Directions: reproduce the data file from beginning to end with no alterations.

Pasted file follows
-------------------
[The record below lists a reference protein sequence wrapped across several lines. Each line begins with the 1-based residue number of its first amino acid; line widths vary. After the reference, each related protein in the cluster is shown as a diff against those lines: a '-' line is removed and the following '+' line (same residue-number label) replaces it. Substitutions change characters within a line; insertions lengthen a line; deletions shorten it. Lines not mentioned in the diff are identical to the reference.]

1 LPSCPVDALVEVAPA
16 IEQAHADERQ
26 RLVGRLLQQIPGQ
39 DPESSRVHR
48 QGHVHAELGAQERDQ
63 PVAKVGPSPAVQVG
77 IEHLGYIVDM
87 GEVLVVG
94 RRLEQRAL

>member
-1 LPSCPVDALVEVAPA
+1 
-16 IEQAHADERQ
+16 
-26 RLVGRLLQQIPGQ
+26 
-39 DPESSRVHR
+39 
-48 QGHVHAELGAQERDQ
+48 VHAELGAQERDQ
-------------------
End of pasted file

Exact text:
[The record below lists a reference protein sequence wrapped across several lines. Each line begins with the 1-based residue number of its first amino acid; line widths vary. After the reference, each related protein in the cluster is shown as a diff against those lines: a '-' line is removed and the following '+' line (same residue-number label) replaces it. Substitutions change characters within a line; insertions lengthen a line; deletions shorten it. Lines not mentioned in the diff are identical to the reference.]

1 LPSCPVDALVEVAPA
16 IEQAHADERQ
26 RLVGRLLQQIPGQ
39 DPESSRVHR
48 QGHVHAELGAQERDQ
63 PVAKVGPSPAVQVG
77 IEHLGYIVDM
87 GEVLVVG
94 RRLEQRAL

>member
-1 LPSCPVDALVEVAPA
+1 
-16 IEQAHADERQ
+16 
-26 RLVGRLLQQIPGQ
+26 
-39 DPESSRVHR
+39 
-48 QGHVHAELGAQERDQ
+48 VHAELGAQERDQ